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ADMS 3530 (82)
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Finance review.doc

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Department
Administrative Studies
Course
ADMS 3530
Professor
Hernan Humana
Semester
Winter

Description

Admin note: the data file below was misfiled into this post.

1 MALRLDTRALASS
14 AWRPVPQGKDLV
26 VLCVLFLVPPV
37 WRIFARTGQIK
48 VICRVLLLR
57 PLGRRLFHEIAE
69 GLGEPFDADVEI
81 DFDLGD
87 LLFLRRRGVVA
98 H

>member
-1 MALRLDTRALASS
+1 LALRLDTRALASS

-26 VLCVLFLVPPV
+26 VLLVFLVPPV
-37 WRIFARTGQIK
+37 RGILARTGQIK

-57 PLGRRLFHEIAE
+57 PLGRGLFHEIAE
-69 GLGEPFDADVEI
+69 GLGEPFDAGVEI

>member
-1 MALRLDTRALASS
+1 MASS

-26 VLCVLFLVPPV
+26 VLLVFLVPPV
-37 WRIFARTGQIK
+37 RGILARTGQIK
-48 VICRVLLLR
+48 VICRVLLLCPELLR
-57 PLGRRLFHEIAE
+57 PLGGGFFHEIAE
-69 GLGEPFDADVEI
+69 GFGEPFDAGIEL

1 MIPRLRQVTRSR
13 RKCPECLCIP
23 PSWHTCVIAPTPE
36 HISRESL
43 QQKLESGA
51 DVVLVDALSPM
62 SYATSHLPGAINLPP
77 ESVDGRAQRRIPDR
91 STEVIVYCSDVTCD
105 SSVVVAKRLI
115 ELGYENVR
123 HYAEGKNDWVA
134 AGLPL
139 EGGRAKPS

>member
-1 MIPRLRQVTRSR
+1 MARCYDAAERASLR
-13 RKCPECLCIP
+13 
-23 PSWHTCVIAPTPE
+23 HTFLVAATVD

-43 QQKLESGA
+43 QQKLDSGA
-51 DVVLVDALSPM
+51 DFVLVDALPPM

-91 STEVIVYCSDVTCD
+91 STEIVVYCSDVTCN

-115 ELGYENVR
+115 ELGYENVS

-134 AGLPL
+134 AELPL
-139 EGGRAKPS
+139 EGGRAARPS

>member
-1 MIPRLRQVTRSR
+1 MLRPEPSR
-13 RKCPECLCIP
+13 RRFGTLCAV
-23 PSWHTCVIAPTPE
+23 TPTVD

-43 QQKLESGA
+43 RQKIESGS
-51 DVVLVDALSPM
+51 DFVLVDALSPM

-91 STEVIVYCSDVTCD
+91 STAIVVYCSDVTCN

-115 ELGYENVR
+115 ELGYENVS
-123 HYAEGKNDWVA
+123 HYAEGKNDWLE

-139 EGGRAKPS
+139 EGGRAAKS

Finance review notes: Chapter 24 Hedging Immunization Derivative securities: a financial asset that represents a claim to another financial asset. Volatility Commodity Transaction exposure: 交易风险 Forward contract: set up a price for the future exchange and then finish on that day. Future contract: a forward contract with the feature that gains and losses are realized each day rather than only on the settlement date. Crossing-hedging: 交叉套期保值 Swap contract: an agreement by two parties to exchange, or swap, specified cash flows at specified intervals in the future. The only difference with forward contract is that there are multiple exchanges instead of just one. Swap dealer plays a key role in the swaps market.  Currency swaps: two companies agree to exchange a specific amount of one currency for a specific amount of another at specific dates in the future.  Interest rate swaps: exchange a floating interest rate for a fixed one.  Commodity swaps: an agreement to exchange a fixed quantity of a commodity at fixed times in the future.  Credit default swaps: a contract that pays off when a credit event occurs, default by a particular company termed the reference entity, giving the buyer the right to sell corporate bonds issued by the reference entity at their face value.  Here we already introduced 3 contract, they are conceptually similar. Two parties agree to transact on a future date or dates, but the key is that both parties are obligated to complete the transaction. Option contract: an agreement that gives the owner the right, but not the obligation, to buy or sell a specific asset at a specific price for a set period of time.  Put option卖方期权 an option that gives the owner the right, but not the obligation, to sell an asset at the fixed price for a specified time.  Call option: 买入期权 an option that gives the owner the right, but not the obligation, to buy an asset at a fixed price, called the strike price or exercise price. Compare with forwards option: 1. Obvious. With a forward contract, both parties are obligated to transact and one party delivers the asset, the other party pay for it; with an option contract, the transaction occurs only if the owner of the option chooses to exercise it. 2. The second difference is whereas no money changes hands when a forward contract is created, the buyer of an option contract gains a valuable right and must pay the seller for that right. (the price of the option is frequently called the option premium) Option payoff profiles: a call option is a zero-sum game, so the seller’s payoff profile is exactly the opposite of the buyer’s. An interest rate cap is a call option on an interest rate. A floor is a put option on an interest rate. If a firm buys a cap and sells a floor, the result is a collar. An option on a cap is called a caption and there is a growing market for these instruments. Chapter 25: Option and Corporate Securities Important definitions:  Exercising the option: the act of buying or selling the underlying asset via the option contract.  Striking price or exercise price: the fixed price in the option contract at which the holder can buy or sell the underlying asset.  Expiration date: the last day on which an option can be exercised.  American option: an option that can be exercised at any time until its expiration date.  European option: an option that can be exercised only on the expiration date.  Call option: the right to buy an asset at a fixed price during a particular period of time.  Put option: the right to sell an asset at a fixed price during a particular period of time. The opposite of a call option. The net profit to option sellers= (selling price – exercise price) * #of shares - $you received upfront. One contract= share price*100 You always buy at the asking price and sell at the bid price. Fundamentals of option valuation: 1. Value of a call option at expiration: If the stock price is not more than the exercise price on the expiration date, the call option is worth zero. If the option finishes in money which stock price more than the exercise price, the value of the option at expiration is equal to the difference of them. 2. The upper and lower bounds on a call option’s value: call option= stock price at expiration – exercise price on the option  The upper bound is C (value of the call option today)≤ S (stock price today)  The lower bound: first the call cannot sell for less than zero, so C≥0; furthermore, if the stock price is greater than the exercise price, the call option is worth at least Stock price today – exercise price on the option. So we put these two conditions together: C≥0 if S-E< 0 C≥S-E if S-E≥0  The lower bound also called the intrinsic 内在价值e ( ) of the option which means the lower bound of an option’s value, or what the option would be worth if it were about to expire.  At expiration, an option is worth its intrinsic value; it is generally worth more than that any time before expiration. Stock price/ exercise price Call option Stock price< exercise price 0 Stock price > exercise price S- E Call option= max (0, S-E) Put option= max (0, E-S) 3. Simple model to get call option (part one):  The basic approach: The value of call option is equal to the stock price minus the present value of the exercise price (using the risk free rate to get the present value of the exercise price, exercise price/ (1-R)).  The more complicated case: If the stock price is anything greater than or equal to the exercise price, we can found out that buying a share of stock has exactly the same payoff as buying a call option and investing the present value of the exercise price in the riskless asset. Combine value= riskless asset value + option value Summary the formula of option value: Call option value = stock value- present value of the exercise price (in the money)